ESTHER : Gregory_2006_Nature_441_315
PubMedSearch : Gregory_2006_Nature_441_315
PubMedID: 16710414
Gene_locus related to this paper: human-LYPLAL1 , human-PPT1 , human-TMCO4 , human-TMEM53

Title : Evidence for diversifying selection at the pyoverdine locus of Pseudomonas aeruginosa - Smith_2005_J.Bacteriol_187_2138
Author(s) : Smith EE , Sims EH , Spencer DH , Kaul R , Olson MV
Ref : Journal of Bacteriology , 187 :2138 , 2005
Abstract : Pyoverdine is the primary siderophore of the gram-negative bacterium Pseudomonas aeruginosa. The pyoverdine region was recently identified as the most divergent locus alignable between strains in the P. aeruginosa genome. Here we report the nucleotide sequence and analysis of more than 50 kb in the pyoverdine region from nine strains of P. aeruginosa. There are three divergent sequence types in the pyoverdine region, which correspond to the three structural types of pyoverdine. The pyoverdine outer membrane receptor fpvA may be driving diversity at the locus: it is the most divergent alignable gene in the region, is the only gene that showed substantial intratype variation that did not appear to be generated by recombination, and shows evidence of positive selection. The hypothetical membrane protein PA2403 also shows evidence of positive selection; residues on one side of the membrane after protein folding are under positive selection. R', previously identified as a type IV strain, is clearly derived from a type III strain via a 3.4-kb deletion which removes one amino acid from the pyoverdine side chain peptide. This deletion represents a natural modification of the product of a nonribosomal peptide synthetase enzyme, whose consequences are predictive from the DNA sequence. There is also linkage disequilibrium between the pyoverdine region and pvdY, a pyoverdine gene separated by 30 kb from the pyoverdine region. The pyoverdine region shows evidence of horizontal transfer; we propose that some alleles in the region were introduced from other soil bacteria and have been subsequently maintained by diversifying selection.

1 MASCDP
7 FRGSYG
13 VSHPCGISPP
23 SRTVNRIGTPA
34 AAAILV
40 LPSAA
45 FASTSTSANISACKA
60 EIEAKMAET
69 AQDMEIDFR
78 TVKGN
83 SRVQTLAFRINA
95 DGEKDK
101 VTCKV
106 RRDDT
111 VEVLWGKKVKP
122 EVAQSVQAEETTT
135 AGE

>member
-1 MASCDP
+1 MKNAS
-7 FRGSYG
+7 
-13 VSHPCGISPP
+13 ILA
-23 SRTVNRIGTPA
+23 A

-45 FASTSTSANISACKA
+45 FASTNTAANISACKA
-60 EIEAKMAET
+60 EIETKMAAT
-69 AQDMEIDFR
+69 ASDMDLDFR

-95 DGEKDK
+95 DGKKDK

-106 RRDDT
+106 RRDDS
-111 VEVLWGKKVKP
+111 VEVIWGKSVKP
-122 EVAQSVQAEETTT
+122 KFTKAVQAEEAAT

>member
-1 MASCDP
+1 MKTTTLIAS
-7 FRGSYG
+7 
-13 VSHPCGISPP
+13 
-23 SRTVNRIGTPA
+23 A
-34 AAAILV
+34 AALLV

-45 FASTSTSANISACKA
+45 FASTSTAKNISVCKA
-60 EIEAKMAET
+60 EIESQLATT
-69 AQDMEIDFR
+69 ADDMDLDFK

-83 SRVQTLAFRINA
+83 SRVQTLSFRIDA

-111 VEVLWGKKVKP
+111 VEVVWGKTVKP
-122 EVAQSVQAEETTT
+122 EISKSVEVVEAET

ESTHER : Smith_2005_J.Bacteriol_187_2138
PubMedSearch : Smith_2005_J.Bacteriol_187_2138
PubMedID: 15743962
Gene_locus related to this paper: pseae-PVDD , pseae-q5diu1 , pseae-Q8G8C7 , pseae-Q8G8T6

Title : Whole-genome sequence variation among multiple isolates of Pseudomonas aeruginosa - Spencer_2003_J.Bacteriol_185_1316
Author(s) : Spencer DH , Kas A , Smith EE , Raymond CK , Sims EH , Hastings M , Burns JL , Kaul R , Olson MV
Ref : Journal of Bacteriology , 185 :1316 , 2003